January 9, 2015

January 9, 2015
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Fists of Foie Fury: Chef Doug Richey shows his foie gras pride. A new ruling makes foie gras legal to sell in California again. Photo courtesy of Heather Irwin.

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Fork Roadhouse’s cozy and charming interior. Photo courtesy of Heather Irwin.

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Quinoa, goat cheese, watermelon radish, and greens at Fork Roadhouse in Sebastopol. Photo courtesy of Heather Irwin.

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Ritual Coffee Roasters pour-overs at Brew. Photo courtesy of Heather Irwin.

By 707 correspondent Heather Irwin. Sign up for the BiteClub Newsletter.

Foie gras has returned to California restaurants after a surprise ruling on Wednesday that overturned the 2012 ban against its sale. At least in theory.

In the 48 hours since a federal judge nixed the state statute that banned the production and sale of the fatty duck liver, Bay Area chefs have been scrambling to put foie back on their menus, since it’s almost impossible to procure.

“I’m going to try to get it on my menu as soon as I can, but we probably won’t be able to get it until next week,” said Brian Anderson, owner of Santa Rosa’s ~BISTRO 29~. Like others in the restaurant industry, he was taken by surprise when news of the ruling hit on Wednesday. “My wife texted me. I had no idea,” he said.

“No one knew this was coming down,” said Doug Keane, the former chef at Cyrus and a vocal foie gras proponent. While briefing other chefs who were trying to understand the impact of the ruling on Wednesday, Keane said he offered up the three lobes he had tucked away in his freezer.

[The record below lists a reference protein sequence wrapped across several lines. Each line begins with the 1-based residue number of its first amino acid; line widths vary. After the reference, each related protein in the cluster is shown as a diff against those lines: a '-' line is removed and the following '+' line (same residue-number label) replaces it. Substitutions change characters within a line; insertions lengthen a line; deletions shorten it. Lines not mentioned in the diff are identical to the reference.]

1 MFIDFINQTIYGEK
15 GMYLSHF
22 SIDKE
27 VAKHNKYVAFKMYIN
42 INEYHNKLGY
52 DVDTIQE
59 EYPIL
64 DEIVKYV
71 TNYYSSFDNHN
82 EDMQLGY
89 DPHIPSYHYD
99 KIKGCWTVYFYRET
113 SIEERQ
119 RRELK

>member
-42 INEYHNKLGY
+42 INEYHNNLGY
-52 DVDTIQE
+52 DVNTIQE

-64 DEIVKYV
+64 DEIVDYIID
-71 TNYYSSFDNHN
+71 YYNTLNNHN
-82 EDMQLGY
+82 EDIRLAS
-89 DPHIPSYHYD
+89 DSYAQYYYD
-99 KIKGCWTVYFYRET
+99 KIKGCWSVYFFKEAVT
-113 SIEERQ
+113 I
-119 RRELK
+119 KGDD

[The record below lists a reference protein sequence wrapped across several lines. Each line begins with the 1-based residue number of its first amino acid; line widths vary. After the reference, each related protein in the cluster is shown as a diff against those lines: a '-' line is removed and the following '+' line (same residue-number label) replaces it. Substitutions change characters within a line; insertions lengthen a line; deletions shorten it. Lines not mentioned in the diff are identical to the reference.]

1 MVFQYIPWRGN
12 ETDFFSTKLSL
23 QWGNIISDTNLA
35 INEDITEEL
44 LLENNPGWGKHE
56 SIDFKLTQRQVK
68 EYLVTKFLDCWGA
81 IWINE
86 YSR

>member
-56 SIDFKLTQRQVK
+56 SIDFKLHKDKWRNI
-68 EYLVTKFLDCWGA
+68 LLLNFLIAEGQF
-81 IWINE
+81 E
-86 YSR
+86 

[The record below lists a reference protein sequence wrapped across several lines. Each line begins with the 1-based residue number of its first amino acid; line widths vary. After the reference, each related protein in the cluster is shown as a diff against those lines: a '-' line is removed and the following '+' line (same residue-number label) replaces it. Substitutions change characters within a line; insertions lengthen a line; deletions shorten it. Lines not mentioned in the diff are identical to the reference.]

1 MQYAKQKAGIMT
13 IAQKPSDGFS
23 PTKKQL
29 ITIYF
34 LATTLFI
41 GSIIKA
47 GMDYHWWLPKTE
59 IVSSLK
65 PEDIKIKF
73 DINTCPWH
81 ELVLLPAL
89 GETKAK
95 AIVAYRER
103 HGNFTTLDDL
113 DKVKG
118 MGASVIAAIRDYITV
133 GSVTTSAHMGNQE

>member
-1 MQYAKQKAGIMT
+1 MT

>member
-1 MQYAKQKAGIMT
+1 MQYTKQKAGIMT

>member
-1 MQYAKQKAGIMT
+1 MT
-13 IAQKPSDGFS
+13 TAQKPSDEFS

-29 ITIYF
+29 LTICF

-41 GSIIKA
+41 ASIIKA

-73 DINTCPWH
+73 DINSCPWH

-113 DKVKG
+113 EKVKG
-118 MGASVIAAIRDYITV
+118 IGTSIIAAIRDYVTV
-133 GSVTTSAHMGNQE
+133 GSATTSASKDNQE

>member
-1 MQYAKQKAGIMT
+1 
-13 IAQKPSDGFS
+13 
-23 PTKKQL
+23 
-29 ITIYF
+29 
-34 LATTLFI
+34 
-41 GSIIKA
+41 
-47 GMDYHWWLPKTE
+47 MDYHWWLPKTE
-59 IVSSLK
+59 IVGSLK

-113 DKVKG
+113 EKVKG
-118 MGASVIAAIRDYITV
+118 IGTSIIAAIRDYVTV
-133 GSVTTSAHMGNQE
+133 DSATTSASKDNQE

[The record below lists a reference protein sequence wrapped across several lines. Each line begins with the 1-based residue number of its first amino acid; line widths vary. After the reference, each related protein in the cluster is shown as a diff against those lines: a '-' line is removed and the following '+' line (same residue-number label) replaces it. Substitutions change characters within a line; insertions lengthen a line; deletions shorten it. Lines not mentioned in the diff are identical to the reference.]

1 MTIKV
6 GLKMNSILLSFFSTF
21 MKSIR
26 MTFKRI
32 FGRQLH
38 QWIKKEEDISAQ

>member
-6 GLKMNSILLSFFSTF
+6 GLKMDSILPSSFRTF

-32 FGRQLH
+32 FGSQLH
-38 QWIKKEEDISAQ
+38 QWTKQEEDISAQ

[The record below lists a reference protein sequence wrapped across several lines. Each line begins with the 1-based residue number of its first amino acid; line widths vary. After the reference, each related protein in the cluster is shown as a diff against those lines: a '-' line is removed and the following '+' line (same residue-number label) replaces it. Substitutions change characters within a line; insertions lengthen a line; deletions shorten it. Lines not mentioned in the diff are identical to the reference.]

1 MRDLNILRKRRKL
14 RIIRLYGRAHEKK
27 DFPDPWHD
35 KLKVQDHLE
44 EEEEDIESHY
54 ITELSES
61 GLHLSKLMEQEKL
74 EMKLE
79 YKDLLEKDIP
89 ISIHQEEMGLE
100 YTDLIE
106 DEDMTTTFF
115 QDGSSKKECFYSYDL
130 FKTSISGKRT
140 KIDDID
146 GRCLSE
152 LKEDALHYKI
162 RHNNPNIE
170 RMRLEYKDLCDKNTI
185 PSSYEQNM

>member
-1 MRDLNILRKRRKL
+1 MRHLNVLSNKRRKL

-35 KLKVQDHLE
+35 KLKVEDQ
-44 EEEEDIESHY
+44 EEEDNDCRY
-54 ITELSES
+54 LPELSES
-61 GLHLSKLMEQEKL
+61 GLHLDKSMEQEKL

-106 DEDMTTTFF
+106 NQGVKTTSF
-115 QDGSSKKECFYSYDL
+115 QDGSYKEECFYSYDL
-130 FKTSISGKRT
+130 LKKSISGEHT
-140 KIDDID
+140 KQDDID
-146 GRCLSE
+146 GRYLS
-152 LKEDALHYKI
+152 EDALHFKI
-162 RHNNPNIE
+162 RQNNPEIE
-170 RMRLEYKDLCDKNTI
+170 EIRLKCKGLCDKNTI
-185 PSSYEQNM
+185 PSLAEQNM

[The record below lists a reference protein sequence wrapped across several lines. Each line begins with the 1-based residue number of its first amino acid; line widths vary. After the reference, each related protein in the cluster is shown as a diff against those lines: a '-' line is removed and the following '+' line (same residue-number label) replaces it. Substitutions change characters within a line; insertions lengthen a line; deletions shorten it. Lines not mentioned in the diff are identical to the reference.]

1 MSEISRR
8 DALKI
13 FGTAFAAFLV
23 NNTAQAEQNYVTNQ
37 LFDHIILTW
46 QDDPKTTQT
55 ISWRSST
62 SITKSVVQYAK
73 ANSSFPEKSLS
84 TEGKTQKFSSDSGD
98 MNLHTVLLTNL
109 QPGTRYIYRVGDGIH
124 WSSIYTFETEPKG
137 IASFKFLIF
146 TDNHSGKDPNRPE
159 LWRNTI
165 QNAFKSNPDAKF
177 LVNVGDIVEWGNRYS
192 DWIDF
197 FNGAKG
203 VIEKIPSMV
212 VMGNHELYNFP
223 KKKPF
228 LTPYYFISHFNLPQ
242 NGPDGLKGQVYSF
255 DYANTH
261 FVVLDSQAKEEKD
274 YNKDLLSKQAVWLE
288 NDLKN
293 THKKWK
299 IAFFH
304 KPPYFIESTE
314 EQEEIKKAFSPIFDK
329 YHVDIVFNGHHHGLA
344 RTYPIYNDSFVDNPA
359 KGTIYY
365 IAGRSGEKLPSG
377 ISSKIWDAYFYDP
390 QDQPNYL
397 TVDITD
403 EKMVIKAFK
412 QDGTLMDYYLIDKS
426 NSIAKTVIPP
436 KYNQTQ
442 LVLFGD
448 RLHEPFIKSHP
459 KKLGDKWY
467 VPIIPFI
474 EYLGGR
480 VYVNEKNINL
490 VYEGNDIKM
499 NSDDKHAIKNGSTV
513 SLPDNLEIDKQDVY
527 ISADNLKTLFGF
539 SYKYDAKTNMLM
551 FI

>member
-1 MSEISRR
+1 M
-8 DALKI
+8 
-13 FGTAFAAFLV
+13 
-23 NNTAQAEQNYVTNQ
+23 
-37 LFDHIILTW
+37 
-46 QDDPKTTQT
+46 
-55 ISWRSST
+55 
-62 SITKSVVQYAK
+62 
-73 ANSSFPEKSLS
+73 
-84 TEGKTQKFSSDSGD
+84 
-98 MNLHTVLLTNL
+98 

For others, however, it’s still a mad rush to get foie gras. “I’ve called everywhere, and we’re having a really hard time getting it,” said Daniel Kedan of Forestville’s Backyard. He’s phoned a number of former Bay Area suppliers and even called down to Los Angeles to see if anything is available. “It will make an appearance on our menu—eventually,” he said.

Keane and Ken Frank, chef of Napa’s ~LA TOQUE~, who hosted a 10-course foie gras luncheon last July, acknowledged that for hard-core fans, foie gras never really went away. It just went underground, with restaurants offering the dish without charge.

“We never took it off the menu,” said Jesse Mallgren, chef at Healdsburg’s Michelin-starred ~MADRONA MANOR~, who recently served up the dish on a tasting menu, offering it as a “gift from the chef.” “I gave a lot of ‘gifts’ the last two years,” Mallgren said.

Chef Miriam Donaldson of ~WISHBONE~ in Petaluma also served the dish as a “special” from time to time, procuring it from sources that she, like most chefs, has kept under wraps.

There are only three American producers of foie gras. Sonoma Foie Gras, which has since relocated outside of California, was at the heart of the state’s debate about the practice of force-feeding ducks to create the enlarged livers so prized by diners. The other two producers are Hudson Valley Foie Gras and La Belle Farm, both in New York state. Animal rights activists contend that the practice of force-feeding ducks is torture, while supporters and chefs who serve the delicacy argue the practice as carried out by Sonoma Foie Gras was not harmful to the animals. Activists and state attorneys are considering appeals.